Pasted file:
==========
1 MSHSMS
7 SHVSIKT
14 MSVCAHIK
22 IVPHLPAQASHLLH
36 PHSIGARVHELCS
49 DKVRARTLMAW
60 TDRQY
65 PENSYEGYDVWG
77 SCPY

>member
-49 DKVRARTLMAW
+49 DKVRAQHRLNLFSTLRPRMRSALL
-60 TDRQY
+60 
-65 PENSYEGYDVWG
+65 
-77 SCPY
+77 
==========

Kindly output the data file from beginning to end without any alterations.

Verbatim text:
1 MSHSMS
7 SHVSIKT
14 MSVCAHIK
22 IVPHLPAQASHLLH
36 PHSIGARVHELCS
49 DKVRARTLMAW
60 TDRQY
65 PENSYEGYDVWG
77 SCPY

>member
-49 DKVRARTLMAW
+49 DKVRAQHRLNLFSTLRPRMRSALL
-60 TDRQY
+60 
-65 PENSYEGYDVWG
+65 
-77 SCPY
+77 